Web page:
What happens to the Olympic Stadium post-2012 is the subject of fierce debate
By Matt Slater
BBC sports news reporter
The London Olympic Stadium row is a result of Olympic chiefs not taking legacy plans seriously enough, says the boss of Paris' bid for the 2012 Games.
London narrowly beat Paris for the right to stage the Games after a huge lobbying effort in Singapore in 2005.
But almost six years later there is still no plan for what should happen with London's main venue after 2012.
"I'm not surprised because the process of choosing a host city is not focused on legacy," said Philippe Baudillon.
"The 100 people who decide who gets a Games don't have any incentive to choose the best legacy proposal. It's not an important parameter for [the International Olympic Committee].
Thirty years ago there was no talk of legacy or sustainable development with Olympic bids - it's coming now but the evolution is very slow
Paris 2012 leader Philippe Baudillon
"They choose where they think is best for the Olympic brand and London was very good on this [during the bidding race].
"Legacy isn't a problem for the IOC; it's a problem for the hosts. I think they will have to take legacy into account more, otherwise people will get fed up with paying for something that only lasts 15 days."
Baudillon's comments come whilst the agency responsible for the legacy use of London's Olympic venues deliberates over two proposals from Premier League football clubs for the £537m Stratford stadium.
Tottenham Hotspur have submitted a plan to demolish most of the structure and rebuild it as a state-of-the-art football stadium that can also stage concerts but has no running track.
West Ham, on the other hand, are proposing to keep the track and convert the stadium into a multi-purpose venue for football, athletics, T20 cricket, music and community events.
This is far closer to the promise made by London's bid team in Singapore of leaving behind a venue with athletics at its heart.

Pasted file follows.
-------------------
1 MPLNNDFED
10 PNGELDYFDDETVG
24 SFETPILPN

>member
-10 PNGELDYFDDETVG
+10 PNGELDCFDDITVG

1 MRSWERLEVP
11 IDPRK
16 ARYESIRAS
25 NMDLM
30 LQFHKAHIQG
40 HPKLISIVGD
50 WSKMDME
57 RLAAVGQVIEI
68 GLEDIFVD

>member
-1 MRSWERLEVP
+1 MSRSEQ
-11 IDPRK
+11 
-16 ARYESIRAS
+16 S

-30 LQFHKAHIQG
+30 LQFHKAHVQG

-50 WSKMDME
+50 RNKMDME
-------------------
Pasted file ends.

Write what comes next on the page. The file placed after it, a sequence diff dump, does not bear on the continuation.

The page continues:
But Spurs say their plan is a safer financial bet as football grounds with athletics tracks have proved to be unpopular elsewhere in Europe.
They have also offered to redevelop the dilapidated Crystal Palace venue in south London to ensure there is a more sustainable athletics legacy from the London Games.
The Olympic Park Legacy Company (OPLC) had been hoping to make one of these clubs their "preferred bidder" at a board meeting this week but that decision has been postponed in order to get more "clarification" on the those plans.
A final decision, rubber-stamped by the UK Government and London Mayor, is expected by the end of March.
Paris' Stade de France uses retractable seating to host a variety of sports
Neither option, however, is particularly close to the original legacy plan for the stadium, which proposed reducing it from its 80,000-seat Olympic configuration to a basic 25,000-seat athletics venue.
This idea has been quietly dropped in recent months as nobody believes it is economically viable without considerable public subsidy.
The irony of this is not lost on Baudillon, who is now the chief executive of the French arm of the US advertising giant Clear Channel.
The Paris 2012 plan was to use the Stade de France as the Olympic showpiece. The 80,000-seat stadium was built for the 1998 World Cup and has subsequently staged a wide range of sports events, including the 2003 World Athletics Championships.
Baudillon does not bear any grudges towards the London bid team, who he admits did a better job of selling their strengths than the Paris team, but says the IOC must change its selection criteria to reflect changes in the wider world.
"Thirty years ago there was no talk of legacy, the environment or sustainable development with Olympic bids. It's coming now but the evolution is very slow and the mindset of the IOC members is also slow," he said.
"There's a gap between what is happening in business and government, and what the IOC is doing. Now we're in the middle of an economic crisis, legacy planning has become crucial.
"There have been some good examples, like Barcelona and Sydney, but Beijing, which was a great Games, is having problems with its Olympic infrastructure and Athens is a complete disaster."